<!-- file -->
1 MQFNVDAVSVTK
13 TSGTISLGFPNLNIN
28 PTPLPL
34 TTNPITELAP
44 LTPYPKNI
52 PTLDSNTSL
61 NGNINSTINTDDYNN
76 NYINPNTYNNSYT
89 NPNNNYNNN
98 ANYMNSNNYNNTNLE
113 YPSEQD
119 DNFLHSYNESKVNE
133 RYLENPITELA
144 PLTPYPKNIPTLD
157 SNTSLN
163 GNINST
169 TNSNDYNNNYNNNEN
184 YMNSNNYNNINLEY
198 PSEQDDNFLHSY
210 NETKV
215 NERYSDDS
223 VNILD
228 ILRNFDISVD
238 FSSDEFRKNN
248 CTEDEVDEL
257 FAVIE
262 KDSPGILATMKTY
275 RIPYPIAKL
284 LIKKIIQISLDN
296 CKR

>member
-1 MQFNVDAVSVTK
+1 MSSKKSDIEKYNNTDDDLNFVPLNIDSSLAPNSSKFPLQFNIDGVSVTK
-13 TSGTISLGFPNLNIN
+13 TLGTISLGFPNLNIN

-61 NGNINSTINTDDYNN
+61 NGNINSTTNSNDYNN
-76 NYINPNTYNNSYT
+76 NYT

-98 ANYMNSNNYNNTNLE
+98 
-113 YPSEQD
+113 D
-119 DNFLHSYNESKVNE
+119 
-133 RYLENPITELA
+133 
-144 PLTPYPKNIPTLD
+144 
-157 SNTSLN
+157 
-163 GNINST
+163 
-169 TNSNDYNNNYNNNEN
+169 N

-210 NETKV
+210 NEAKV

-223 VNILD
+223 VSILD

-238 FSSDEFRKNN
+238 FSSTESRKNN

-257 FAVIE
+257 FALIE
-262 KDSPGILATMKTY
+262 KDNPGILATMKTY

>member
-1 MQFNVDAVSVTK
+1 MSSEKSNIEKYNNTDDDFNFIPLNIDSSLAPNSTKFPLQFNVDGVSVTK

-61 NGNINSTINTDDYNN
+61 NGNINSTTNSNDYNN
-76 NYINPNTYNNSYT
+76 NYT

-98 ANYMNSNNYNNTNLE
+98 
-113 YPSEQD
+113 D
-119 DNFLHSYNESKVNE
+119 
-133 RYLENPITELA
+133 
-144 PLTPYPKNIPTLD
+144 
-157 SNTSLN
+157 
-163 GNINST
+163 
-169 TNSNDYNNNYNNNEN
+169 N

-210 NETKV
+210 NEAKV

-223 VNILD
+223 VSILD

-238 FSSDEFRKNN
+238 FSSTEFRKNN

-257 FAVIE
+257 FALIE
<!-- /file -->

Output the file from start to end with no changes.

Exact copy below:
1 MQFNVDAVSVTK
13 TSGTISLGFPNLNIN
28 PTPLPL
34 TTNPITELAP
44 LTPYPKNI
52 PTLDSNTSL
61 NGNINSTINTDDYNN
76 NYINPNTYNNSYT
89 NPNNNYNNN
98 ANYMNSNNYNNTNLE
113 YPSEQD
119 DNFLHSYNESKVNE
133 RYLENPITELA
144 PLTPYPKNIPTLD
157 SNTSLN
163 GNINST
169 TNSNDYNNNYNNNEN
184 YMNSNNYNNINLEY
198 PSEQDDNFLHSY
210 NETKV
215 NERYSDDS
223 VNILD
228 ILRNFDISVD
238 FSSDEFRKNN
248 CTEDEVDEL
257 FAVIE
262 KDSPGILATMKTY
275 RIPYPIAKL
284 LIKKIIQISLDN
296 CKR

>member
-1 MQFNVDAVSVTK
+1 MSSKKSDIEKYNNTDDDLNFVPLNIDSSLAPNSSKFPLQFNIDGVSVTK
-13 TSGTISLGFPNLNIN
+13 TLGTISLGFPNLNIN

-61 NGNINSTINTDDYNN
+61 NGNINSTTNSNDYNN
-76 NYINPNTYNNSYT
+76 NYT

-98 ANYMNSNNYNNTNLE
+98 
-113 YPSEQD
+113 D
-119 DNFLHSYNESKVNE
+119 
-133 RYLENPITELA
+133 
-144 PLTPYPKNIPTLD
+144 
-157 SNTSLN
+157 
-163 GNINST
+163 
-169 TNSNDYNNNYNNNEN
+169 N

-210 NETKV
+210 NEAKV

-223 VNILD
+223 VSILD

-238 FSSDEFRKNN
+238 FSSTESRKNN

-257 FAVIE
+257 FALIE
-262 KDSPGILATMKTY
+262 KDNPGILATMKTY

>member
-1 MQFNVDAVSVTK
+1 MSSEKSNIEKYNNTDDDFNFIPLNIDSSLAPNSTKFPLQFNVDGVSVTK

-61 NGNINSTINTDDYNN
+61 NGNINSTTNSNDYNN
-76 NYINPNTYNNSYT
+76 NYT

-98 ANYMNSNNYNNTNLE
+98 
-113 YPSEQD
+113 D
-119 DNFLHSYNESKVNE
+119 
-133 RYLENPITELA
+133 
-144 PLTPYPKNIPTLD
+144 
-157 SNTSLN
+157 
-163 GNINST
+163 
-169 TNSNDYNNNYNNNEN
+169 N

-210 NETKV
+210 NEAKV

-223 VNILD
+223 VSILD

-238 FSSDEFRKNN
+238 FSSTEFRKNN

-257 FAVIE
+257 FALIE